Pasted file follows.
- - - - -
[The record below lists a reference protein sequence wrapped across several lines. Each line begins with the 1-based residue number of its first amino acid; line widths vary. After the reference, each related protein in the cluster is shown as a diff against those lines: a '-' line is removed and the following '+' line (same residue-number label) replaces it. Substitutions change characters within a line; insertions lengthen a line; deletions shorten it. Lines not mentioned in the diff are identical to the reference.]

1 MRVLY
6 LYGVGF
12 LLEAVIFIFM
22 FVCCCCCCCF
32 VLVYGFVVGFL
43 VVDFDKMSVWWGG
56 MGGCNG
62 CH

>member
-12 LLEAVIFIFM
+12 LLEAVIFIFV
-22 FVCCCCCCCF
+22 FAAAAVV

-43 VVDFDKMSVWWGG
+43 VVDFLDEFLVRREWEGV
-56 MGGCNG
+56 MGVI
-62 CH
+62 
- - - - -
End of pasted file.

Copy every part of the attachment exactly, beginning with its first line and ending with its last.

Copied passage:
[The record below lists a reference protein sequence wrapped across several lines. Each line begins with the 1-based residue number of its first amino acid; line widths vary. After the reference, each related protein in the cluster is shown as a diff against those lines: a '-' line is removed and the following '+' line (same residue-number label) replaces it. Substitutions change characters within a line; insertions lengthen a line; deletions shorten it. Lines not mentioned in the diff are identical to the reference.]

1 MRVLY
6 LYGVGF
12 LLEAVIFIFM
22 FVCCCCCCCF
32 VLVYGFVVGFL
43 VVDFDKMSVWWGG
56 MGGCNG
62 CH

>member
-12 LLEAVIFIFM
+12 LLEAVIFIFV
-22 FVCCCCCCCF
+22 FAAAAVV

-43 VVDFDKMSVWWGG
+43 VVDFLDEFLVRREWEGV
-56 MGGCNG
+56 MGVI
-62 CH
+62 